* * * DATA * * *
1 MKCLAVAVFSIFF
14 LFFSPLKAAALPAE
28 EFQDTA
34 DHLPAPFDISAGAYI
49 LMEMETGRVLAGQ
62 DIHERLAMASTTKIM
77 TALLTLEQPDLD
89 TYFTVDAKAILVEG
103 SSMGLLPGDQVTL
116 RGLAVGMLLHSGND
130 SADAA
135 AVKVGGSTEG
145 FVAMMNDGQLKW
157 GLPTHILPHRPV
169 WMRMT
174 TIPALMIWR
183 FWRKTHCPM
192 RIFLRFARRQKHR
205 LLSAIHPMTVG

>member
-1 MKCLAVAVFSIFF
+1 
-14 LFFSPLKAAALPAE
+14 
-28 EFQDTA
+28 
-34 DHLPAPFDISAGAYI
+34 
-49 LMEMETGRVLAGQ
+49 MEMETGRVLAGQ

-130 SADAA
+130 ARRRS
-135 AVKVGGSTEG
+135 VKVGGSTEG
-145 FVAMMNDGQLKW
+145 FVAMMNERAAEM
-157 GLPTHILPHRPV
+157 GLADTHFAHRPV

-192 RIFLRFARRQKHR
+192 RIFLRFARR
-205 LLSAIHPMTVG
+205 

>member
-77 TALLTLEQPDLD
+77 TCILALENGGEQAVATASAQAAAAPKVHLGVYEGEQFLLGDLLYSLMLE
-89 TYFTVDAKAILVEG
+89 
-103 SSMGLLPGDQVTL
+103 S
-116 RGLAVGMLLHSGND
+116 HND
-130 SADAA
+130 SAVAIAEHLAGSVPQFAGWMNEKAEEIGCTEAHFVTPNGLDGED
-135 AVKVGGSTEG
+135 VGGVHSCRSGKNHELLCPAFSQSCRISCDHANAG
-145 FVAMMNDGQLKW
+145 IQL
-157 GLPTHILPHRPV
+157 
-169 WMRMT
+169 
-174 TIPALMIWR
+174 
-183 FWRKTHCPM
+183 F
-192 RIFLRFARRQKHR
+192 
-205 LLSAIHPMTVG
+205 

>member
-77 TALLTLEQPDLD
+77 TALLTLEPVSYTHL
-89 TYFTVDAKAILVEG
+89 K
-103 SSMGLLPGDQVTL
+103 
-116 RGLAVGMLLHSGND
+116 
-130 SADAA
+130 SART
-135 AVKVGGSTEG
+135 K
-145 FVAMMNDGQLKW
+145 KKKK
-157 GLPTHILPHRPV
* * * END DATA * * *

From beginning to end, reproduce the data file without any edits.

1 MKCLAVAVFSIFF
14 LFFSPLKAAALPAE
28 EFQDTA
34 DHLPAPFDISAGAYI
49 LMEMETGRVLAGQ
62 DIHERLAMASTTKIM
77 TALLTLEQPDLD
89 TYFTVDAKAILVEG
103 SSMGLLPGDQVTL
116 RGLAVGMLLHSGND
130 SADAA
135 AVKVGGSTEG
145 FVAMMNDGQLKW
157 GLPTHILPHRPV
169 WMRMT
174 TIPALMIWR
183 FWRKTHCPM
192 RIFLRFARRQKHR
205 LLSAIHPMTVG

>member
-1 MKCLAVAVFSIFF
+1 
-14 LFFSPLKAAALPAE
+14 
-28 EFQDTA
+28 
-34 DHLPAPFDISAGAYI
+34 
-49 LMEMETGRVLAGQ
+49 MEMETGRVLAGQ

-130 SADAA
+130 ARRRS
-135 AVKVGGSTEG
+135 VKVGGSTEG
-145 FVAMMNDGQLKW
+145 FVAMMNERAAEM
-157 GLPTHILPHRPV
+157 GLADTHFAHRPV

-192 RIFLRFARRQKHR
+192 RIFLRFARR
-205 LLSAIHPMTVG
+205 

>member
-77 TALLTLEQPDLD
+77 TCILALENGGEQAVATASAQAAAAPKVHLGVYEGEQFLLGDLLYSLMLE
-89 TYFTVDAKAILVEG
+89 
-103 SSMGLLPGDQVTL
+103 S
-116 RGLAVGMLLHSGND
+116 HND
-130 SADAA
+130 SAVAIAEHLAGSVPQFAGWMNEKAEEIGCTEAHFVTPNGLDGED
-135 AVKVGGSTEG
+135 VGGVHSCRSGKNHELLCPAFSQSCRISCDHANAG
-145 FVAMMNDGQLKW
+145 IQL
-157 GLPTHILPHRPV
+157 
-169 WMRMT
+169 
-174 TIPALMIWR
+174 
-183 FWRKTHCPM
+183 F
-192 RIFLRFARRQKHR
+192 
-205 LLSAIHPMTVG
+205 

>member
-77 TALLTLEQPDLD
+77 TALLTLEPVSYTHL
-89 TYFTVDAKAILVEG
+89 K
-103 SSMGLLPGDQVTL
+103 
-116 RGLAVGMLLHSGND
+116 
-130 SADAA
+130 SART
-135 AVKVGGSTEG
+135 K
-145 FVAMMNDGQLKW
+145 KKKK
-157 GLPTHILPHRPV